Photos: Here's What LA's Hip Hop Scene Looked Like Through The Years
Before streaming services like Spotify, hip hop was a regional thing. Each place had its own flavor. It was New York and New Orleans, Atlanta and Philly.
"It was sort of revolutionary when all of a sudden you heard the sound coming out of L.A.," said Vikki Tobak, who worked for an Indie hip hop label in the '90s. "It sounded nothing like what was happening on the East Coast. It kind of blew people away."
It was a "g-funk" (gangsta-funk, think Parliament-Funkadelic) sound, she said, intermingled with tattoo culture and lowrider culture. "In New York it was shell-toe Adidas and shearling jackets and Dapper Dan. L.A. looked very different -- the all-black, the Dickies, the snapback caps."
If anyone remembers that time well, it's photographer Estevan Oriol, who started out as a doorman for underground L.A. clubs like Papa Willy's and Opus Lily's in the late '80s "when everyone and their mom wanted to get in for free." That's how he met Everlast and DJ Muggs, who later got him gigs as the road manager for House of Pain and Cypress Hill.
"I ended up quitting my construction job and going on tour with those guys," he said. Later, at the suggestion of his father, he started photographing the scene, documenting the musicians, the fans and the rotating orbit of celebrities like Kim Kardashian and Danny Trejo. Oriol has taken some of the most iconic photos of L.A.'s hip hop scene, some of which are now part of the show Contact High: A VIsual History of Hip Hop, which Tobak curated. The show is up at the Annenberg Space For Photography in Century City through August.
When Oriol took a photo of a woman holding up her gang sign, he had no idea it would become internationally symbolic of a specific brand of L.A. subculture.
"When you see politicians and law enforcement throwing up the gang sign -- which was made by gangsters for gangsters, it's kind of funny how mainstream it's gotten," Oriol said. "I've seen Mayor Garcetti do the sign in his office and at an L.A. Kings game, I've seen LAPD do it at Dodger Stadium."
But it didn't used to be mainstream. "Hip hop started out in the '70s, but it got bigger in the early '80s with breakdancing and popping in the dance clubs and backyard parties," he said. "The first hip hop show I went to was Run DMC in 1984 at Stardust Ballroom on Hollywood Boulevard and Ice T was there, wearing this red leather outfit with these ski goggles. After that, the whole gangsta rap scene started blowing up."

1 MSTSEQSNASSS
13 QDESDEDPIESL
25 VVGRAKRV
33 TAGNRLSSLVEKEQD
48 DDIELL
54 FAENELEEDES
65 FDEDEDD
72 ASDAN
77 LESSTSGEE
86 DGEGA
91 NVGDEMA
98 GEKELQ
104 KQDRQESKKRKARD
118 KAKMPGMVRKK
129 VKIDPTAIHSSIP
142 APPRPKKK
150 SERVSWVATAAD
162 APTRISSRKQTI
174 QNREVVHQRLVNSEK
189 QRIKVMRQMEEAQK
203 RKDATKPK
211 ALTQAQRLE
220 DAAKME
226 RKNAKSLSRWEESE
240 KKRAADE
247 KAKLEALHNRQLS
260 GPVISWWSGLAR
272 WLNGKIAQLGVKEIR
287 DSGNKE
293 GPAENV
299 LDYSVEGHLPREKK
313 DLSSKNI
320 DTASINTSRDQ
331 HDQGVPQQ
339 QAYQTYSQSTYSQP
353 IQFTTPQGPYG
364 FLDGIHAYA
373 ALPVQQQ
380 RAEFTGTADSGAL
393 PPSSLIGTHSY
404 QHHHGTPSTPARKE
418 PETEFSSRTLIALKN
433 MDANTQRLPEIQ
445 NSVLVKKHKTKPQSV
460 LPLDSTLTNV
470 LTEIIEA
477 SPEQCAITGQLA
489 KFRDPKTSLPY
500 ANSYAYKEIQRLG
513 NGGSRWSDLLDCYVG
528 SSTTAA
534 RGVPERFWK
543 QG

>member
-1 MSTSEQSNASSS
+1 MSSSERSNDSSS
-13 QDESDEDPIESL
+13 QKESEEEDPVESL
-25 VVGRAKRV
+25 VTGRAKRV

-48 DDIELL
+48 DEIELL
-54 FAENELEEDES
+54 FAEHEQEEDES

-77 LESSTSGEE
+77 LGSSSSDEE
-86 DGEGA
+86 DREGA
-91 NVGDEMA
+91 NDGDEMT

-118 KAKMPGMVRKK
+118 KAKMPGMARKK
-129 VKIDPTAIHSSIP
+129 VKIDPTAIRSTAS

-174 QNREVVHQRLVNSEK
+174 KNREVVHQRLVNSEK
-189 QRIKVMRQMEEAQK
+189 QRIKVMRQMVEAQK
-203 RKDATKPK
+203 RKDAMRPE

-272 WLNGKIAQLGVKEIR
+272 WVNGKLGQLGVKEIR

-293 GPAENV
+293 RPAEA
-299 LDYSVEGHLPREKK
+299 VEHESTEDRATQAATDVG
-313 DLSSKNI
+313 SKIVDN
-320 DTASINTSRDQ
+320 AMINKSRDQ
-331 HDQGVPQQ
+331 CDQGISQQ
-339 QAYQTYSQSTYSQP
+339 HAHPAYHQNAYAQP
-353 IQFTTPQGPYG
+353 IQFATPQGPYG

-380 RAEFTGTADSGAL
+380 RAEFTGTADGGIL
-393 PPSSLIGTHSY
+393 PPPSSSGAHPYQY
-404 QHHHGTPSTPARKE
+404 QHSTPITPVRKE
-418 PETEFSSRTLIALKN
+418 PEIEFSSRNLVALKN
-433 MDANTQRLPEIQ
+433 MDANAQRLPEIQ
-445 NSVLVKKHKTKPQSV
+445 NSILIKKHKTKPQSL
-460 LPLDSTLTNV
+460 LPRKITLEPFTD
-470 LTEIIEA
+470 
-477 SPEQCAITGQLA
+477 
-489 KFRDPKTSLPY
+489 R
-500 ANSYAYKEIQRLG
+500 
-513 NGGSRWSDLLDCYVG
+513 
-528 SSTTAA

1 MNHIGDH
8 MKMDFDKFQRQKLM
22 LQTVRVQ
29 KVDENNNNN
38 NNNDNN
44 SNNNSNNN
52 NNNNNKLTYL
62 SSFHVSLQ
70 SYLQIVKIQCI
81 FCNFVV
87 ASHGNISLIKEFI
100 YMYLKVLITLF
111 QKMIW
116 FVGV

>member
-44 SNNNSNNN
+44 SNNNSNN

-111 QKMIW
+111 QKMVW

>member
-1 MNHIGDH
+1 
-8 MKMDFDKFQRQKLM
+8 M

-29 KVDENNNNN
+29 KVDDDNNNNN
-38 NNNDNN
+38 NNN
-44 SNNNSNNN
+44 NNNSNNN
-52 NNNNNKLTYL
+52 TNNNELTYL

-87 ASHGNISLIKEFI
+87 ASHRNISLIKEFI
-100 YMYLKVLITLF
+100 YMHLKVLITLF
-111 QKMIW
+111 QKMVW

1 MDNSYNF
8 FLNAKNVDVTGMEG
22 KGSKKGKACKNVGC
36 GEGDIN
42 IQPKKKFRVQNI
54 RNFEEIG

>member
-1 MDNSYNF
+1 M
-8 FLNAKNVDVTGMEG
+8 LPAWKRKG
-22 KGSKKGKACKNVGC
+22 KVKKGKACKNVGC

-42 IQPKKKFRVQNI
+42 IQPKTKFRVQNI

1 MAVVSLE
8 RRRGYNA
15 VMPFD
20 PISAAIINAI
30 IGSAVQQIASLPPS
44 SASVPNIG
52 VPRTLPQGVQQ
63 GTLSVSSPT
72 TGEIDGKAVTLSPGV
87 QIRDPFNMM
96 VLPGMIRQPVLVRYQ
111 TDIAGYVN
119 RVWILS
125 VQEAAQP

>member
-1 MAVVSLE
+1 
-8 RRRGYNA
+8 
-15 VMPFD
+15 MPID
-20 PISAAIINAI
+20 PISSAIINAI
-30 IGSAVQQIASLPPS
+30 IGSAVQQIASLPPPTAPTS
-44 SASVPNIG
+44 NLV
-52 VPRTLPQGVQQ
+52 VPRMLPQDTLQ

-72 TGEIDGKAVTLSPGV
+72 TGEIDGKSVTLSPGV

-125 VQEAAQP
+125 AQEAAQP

Oriol became known for documenting that culture -- lowriders, hip hop, gangsters, and L.A.-- and after visiting over 40 countries with Cypress Hill, photography became his full time gig.
He and his crew had a studio in the Arts District ("back then it was just called Skid Row") that was an Andy Warhol style factory devoted to all things hip hop. There were three floors -- the first floor was just filled with tricked-out cars, like a lowrider museum. The second was a tattoo studio where Cartoon would ink up artists like 50 Cent. And the third was Oriol's photo studio, where he would make images for magazines like Rolling Stone, Fader and Vibe. The guys started making music videos and commercials for brands who wanted to appeal to a Latino audience -- they even started a fashion line called Joker.
"We were like the go-to guys for L.A. hip hop, a one-stop-shop for lowriding, tattooing, and photography," he said. "It was like if you want to see some real L.A. Mexican sh--, you go see Cartoon and Estevan and Cypress Hill. They had the best weed, the best clothes, the best everything."
Oriol photographed men with backs full of tattoos on the eastside, girls wearing tight tank tops and eyeliner at the L.A. River, vintage cars on Crenshaw Boulevard, and intimate moments like Kendrick Lamar hanging out with his friends at the Nickerson Garden Project in Watts, where he grew up.
Jay Rock was the first one in the Nickerson group to get a record deal, and he helped Kendrick get noticed.
Oriol says he did the same for his own friends back in the day. "We always used to say, if you come up, you bring your crew with you, so you can all eat and get paid together doing what you love to do."
Now the three-level building that was a center for Oriol's crew is no more.
"The management raised the rent two times on the downtown studio. And by the time we started paying that, they wanted 10 times the rent," he said. "So we shut it down."
Oriol is still making photographs and collecting lowriders -- he still drives the car he bought in 1989, a 1964 Chevy Impala SS "Blue Velvet." But things aren't the same as they used to be.
"I miss that time now," he said. "If you lived through the '90s, you miss the '90s like crazy."
You can see some of Oriol's photographs at the Annenberg's Contact High exhibit, along with the work of 59 other photographers. The show runs through August 18. Admission is free.